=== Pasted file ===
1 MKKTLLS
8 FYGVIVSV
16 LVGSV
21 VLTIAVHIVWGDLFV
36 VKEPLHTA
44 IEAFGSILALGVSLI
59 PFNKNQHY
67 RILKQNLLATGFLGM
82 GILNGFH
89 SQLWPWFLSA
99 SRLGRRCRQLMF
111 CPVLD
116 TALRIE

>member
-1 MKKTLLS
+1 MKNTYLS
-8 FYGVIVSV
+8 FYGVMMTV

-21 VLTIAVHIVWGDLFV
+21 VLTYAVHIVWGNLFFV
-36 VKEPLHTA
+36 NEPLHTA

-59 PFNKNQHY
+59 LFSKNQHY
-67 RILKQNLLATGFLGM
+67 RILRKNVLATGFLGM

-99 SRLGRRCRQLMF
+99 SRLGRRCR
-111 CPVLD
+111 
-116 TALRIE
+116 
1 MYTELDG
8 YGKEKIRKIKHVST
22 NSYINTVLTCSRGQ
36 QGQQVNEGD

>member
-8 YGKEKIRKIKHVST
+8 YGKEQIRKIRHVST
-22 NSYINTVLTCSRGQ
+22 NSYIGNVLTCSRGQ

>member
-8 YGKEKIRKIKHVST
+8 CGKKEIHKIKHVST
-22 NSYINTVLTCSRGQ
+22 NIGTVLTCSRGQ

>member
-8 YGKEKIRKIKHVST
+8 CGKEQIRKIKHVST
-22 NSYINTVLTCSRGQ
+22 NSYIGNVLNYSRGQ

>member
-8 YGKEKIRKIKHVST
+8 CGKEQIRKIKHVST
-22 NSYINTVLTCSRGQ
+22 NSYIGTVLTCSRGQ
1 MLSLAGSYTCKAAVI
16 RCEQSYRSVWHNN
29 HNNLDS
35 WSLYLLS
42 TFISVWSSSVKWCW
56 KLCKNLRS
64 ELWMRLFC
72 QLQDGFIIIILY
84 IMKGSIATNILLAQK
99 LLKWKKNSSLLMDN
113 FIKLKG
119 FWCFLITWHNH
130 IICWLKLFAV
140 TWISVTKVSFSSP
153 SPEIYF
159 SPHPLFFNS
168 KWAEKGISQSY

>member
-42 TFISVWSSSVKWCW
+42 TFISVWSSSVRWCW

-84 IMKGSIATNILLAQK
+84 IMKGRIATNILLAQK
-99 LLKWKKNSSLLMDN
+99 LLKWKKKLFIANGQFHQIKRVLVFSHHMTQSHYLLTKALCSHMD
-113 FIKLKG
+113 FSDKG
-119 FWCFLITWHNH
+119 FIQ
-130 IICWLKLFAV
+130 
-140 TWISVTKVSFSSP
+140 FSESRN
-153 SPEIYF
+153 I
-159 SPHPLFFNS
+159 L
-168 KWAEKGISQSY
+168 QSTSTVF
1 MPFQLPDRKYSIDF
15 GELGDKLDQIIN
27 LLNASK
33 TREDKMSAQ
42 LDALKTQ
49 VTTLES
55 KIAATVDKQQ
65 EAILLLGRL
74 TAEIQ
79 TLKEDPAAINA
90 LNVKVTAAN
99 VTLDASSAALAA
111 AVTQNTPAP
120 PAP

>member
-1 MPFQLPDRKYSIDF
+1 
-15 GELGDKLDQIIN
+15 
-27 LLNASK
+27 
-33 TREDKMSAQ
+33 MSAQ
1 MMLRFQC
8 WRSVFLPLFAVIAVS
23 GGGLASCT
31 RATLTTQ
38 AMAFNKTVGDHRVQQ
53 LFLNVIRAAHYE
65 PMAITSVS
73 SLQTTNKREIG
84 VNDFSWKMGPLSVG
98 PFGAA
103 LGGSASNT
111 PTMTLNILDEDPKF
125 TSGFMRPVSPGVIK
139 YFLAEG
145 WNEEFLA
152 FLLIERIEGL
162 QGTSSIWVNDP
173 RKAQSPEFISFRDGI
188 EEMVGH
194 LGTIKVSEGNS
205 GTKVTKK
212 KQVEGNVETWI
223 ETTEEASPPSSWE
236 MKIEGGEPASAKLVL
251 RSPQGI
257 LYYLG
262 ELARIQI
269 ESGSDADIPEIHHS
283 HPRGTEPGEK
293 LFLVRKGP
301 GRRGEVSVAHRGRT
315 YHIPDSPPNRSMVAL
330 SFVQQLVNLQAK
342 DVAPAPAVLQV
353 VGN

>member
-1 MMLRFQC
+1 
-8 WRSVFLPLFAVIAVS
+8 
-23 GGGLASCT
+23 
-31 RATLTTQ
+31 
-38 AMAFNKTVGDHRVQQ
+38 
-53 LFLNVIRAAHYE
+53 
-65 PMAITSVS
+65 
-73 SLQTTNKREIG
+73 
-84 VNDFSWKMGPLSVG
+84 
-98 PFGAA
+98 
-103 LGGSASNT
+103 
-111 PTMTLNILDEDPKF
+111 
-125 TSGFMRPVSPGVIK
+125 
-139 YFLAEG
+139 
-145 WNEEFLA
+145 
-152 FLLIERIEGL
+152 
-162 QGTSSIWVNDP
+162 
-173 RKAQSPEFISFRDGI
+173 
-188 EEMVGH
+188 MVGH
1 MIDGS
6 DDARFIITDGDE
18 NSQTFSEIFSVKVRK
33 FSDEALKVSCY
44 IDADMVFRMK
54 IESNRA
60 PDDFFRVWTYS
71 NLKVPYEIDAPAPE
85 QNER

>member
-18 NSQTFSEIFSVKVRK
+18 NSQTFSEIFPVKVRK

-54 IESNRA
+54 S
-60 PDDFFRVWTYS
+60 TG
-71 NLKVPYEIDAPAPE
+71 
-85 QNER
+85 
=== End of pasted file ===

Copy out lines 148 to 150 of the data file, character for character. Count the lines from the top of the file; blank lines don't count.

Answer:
301 GRRGEVSVAHRGRT
315 YHIPDSPPNRSMVAL
330 SFVQQLVNLQAK